Resilience at the World Economic Forum

Sharing Our Perspective

by Davis Hake , Co-Founder & VP of Communications

As challenges within the digital landscape continue to evolve,

the World Economic Forum’s report on the Global Cybersecurity Outlook in 2023 noted that the vast majority of cyber (96%) and business (86%) leaders think it “moderately” or “very” likely that global geopolitical instability will lead to a far-reaching, catastrophic cyber event in the next two years.

The World Economic Forum states that sustained multistakeholder collaboration between organizations and society is needed to ensure our shared resilience. Cyber leaders and executives must co-develop strategic foresight that steers effective decision-making to manage cyber threats.

Resilience believes we must work as a global team to disincentivize incidents by reducing threat actors’ likelihood of success through a Cyber Resilience approach. Through this approach, Resilience has helped our client base reduce financial loss and become more resilient against threats like ransomware, with just 15% of impacted clients choosing to make an extortion payment in the first half of 2023, compared to the 39.5% average reported by Resilience’s Incident Response partner Coveware over the same time period. 

With the World Economic Forum’s recent focus on fighting cybercrime, we hope to see a Cyber Resilience approach become a key component in the global cybercrime strategy. 

97% of cyber-attacks are motivated by financial gain. 

Losses from cybercrime are predicted to eclipse $10.5 trillion by 2025. This will significantly outpace both the investment in cybersecurity ($1.75t by 2025) and the capacity coverage from cyber insurance available ($900B Limits by 2025). 

Verizon’s recent Data Breach Investigations Report concluded that 97% of cyber-attacks are motivated by financial gain. Therefore, making incidents less lucrative for threat actors could help stop cybercrime at the source. 

Threat actors have a lot to gain and very little to lose when conducting a cyberattack. According to the Third Way Think Tank, approximately 0.3% of reported cybercrime complaints are enforced and prosecuted, or only 3 out of 1,000 incidents. Considering the incredibly low likelihood of being charged and the high likelihood of financial gain, cybercriminals feel empowered to rely on tactics like ransom as a consistent source of income. 

The free enterprise system of the global cybercrime industry is contingent on the idea that some or most victims will make a payment. Consider, for example, bank robbery, which reached its peak in the 1990s. Infamous robber Willie Sutton was quoted saying he robs banks because “that’s where the money is.” As forces such as inflation and stronger security measures came into play, bank robberies became far less lucrative and now occur less frequently than they have in over half a century. As bank robbery became less financially rewarding, the rate of occurrence decreased in tandem.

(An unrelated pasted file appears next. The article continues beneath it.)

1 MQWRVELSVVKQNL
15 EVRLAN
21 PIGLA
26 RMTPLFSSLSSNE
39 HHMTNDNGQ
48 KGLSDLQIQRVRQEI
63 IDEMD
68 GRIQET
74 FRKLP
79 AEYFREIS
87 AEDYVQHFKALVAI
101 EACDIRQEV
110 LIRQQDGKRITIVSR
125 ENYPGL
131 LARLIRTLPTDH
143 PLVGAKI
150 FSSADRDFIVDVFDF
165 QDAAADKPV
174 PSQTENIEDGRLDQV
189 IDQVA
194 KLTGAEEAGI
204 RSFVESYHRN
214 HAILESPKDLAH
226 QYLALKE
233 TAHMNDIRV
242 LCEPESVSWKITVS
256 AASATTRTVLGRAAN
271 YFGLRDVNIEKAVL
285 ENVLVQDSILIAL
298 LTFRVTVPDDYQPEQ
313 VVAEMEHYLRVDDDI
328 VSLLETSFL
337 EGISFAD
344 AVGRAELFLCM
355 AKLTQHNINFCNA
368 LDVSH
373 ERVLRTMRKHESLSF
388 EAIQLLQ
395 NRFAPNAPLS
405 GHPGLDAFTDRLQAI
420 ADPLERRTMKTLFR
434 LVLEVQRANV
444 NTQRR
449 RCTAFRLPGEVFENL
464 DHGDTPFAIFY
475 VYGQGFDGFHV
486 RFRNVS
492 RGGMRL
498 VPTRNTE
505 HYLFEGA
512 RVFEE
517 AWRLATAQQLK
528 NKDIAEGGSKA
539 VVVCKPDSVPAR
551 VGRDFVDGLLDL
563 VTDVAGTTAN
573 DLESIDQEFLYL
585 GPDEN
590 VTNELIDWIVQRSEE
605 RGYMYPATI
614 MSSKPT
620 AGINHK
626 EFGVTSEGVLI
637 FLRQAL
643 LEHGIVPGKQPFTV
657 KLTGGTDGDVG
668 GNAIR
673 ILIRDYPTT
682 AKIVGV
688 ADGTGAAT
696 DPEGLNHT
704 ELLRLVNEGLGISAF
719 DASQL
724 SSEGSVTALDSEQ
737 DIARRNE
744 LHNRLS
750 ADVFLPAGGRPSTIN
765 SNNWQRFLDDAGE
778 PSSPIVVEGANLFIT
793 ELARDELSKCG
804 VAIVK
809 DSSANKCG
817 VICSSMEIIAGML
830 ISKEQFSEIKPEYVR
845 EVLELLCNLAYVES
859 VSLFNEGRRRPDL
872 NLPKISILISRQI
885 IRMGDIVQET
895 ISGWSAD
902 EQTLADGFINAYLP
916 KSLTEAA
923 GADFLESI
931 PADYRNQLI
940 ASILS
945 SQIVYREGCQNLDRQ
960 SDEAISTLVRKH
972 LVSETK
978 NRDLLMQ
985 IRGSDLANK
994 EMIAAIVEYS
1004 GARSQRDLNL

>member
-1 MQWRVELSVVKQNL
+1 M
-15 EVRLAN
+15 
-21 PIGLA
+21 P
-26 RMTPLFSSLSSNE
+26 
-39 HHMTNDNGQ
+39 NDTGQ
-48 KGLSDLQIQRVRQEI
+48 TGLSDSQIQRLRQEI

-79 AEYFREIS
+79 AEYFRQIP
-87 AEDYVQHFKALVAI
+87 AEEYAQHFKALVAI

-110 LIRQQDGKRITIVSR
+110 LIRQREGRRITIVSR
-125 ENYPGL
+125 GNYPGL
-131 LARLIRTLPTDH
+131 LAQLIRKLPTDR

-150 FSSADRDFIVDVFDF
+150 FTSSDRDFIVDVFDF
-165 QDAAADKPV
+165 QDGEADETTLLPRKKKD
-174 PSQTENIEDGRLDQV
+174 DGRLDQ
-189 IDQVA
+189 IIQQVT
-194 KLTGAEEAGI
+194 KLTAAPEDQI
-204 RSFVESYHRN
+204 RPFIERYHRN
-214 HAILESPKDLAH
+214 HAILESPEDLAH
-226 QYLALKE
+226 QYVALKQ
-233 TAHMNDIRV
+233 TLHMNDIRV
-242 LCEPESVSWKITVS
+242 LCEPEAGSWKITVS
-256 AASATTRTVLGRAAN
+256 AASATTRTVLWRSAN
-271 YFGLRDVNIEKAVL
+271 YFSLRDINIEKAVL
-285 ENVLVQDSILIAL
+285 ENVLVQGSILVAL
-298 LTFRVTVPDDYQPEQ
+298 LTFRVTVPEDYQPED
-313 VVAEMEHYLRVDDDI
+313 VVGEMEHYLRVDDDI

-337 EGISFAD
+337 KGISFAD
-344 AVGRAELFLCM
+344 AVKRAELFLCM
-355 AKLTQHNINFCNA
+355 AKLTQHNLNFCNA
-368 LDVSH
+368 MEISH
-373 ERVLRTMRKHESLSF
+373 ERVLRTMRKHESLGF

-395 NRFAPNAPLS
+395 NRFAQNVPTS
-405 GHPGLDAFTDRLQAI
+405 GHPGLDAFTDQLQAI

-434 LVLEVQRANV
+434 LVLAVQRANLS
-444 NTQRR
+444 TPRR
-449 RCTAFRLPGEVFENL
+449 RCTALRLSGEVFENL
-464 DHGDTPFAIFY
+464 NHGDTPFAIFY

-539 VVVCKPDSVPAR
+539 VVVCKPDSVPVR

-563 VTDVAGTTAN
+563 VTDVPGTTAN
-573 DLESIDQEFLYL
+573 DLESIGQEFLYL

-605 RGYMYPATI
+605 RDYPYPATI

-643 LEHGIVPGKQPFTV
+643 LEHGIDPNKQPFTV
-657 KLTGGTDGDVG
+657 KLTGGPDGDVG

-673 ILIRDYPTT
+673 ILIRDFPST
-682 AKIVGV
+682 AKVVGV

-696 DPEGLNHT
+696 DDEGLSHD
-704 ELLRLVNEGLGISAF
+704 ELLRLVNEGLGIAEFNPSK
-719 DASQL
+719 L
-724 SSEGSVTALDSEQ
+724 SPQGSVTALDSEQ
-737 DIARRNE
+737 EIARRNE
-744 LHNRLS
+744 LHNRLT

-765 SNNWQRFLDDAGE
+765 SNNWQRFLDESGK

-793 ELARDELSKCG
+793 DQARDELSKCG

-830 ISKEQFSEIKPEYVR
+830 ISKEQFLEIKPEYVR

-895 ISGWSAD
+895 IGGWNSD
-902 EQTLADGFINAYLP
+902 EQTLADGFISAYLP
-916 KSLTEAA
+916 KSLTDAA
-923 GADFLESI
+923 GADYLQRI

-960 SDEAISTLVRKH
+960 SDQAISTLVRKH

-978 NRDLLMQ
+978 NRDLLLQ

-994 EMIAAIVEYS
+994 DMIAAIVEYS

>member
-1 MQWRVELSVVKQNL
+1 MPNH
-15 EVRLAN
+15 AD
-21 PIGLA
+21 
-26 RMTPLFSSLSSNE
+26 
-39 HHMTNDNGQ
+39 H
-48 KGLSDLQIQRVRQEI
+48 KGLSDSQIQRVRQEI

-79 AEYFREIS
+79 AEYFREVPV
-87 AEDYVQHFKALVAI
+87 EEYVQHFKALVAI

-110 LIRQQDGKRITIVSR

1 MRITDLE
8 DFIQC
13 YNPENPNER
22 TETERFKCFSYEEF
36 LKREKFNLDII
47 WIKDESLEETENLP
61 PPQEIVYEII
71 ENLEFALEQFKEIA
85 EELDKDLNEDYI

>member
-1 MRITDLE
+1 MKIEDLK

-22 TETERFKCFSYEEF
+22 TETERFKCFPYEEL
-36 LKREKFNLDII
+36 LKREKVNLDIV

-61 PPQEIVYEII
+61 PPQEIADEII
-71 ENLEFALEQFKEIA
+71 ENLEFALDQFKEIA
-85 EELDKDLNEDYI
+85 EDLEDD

Now, within the digital realm, we need to instigate a similar shift: creating new and more stringent security barriers and reducing financial gain for threat actors will be imperative in stopping cybercrime at the source. Luckily, this objective mirrors the goal of Cyber Resilience: reducing financial loss to organizations. 

By reducing losses to impacted organizations, we simultaneously reduce the profitability of the incident. 

Focusing on reducing loss to reduce profitability could be incredibly effective if widely implemented and closely adopted. By making cyber incidents more challenging to conduct and less financially rewarding as a global unit, we can effectively make cybercrime less worthwhile for threat actors. But how do we reduce profitability, or how do we reduce financial losses? 

To build effective defenses against plausible losses, organizations must first identify what they stand to lose– or their value at risk. From there, they must prioritize mitigating this risk through cybersecurity and transferring risk off their balance sheet via insurance. That’s how organizations can begin to answer the question, “Are we cyber resilient against material losses?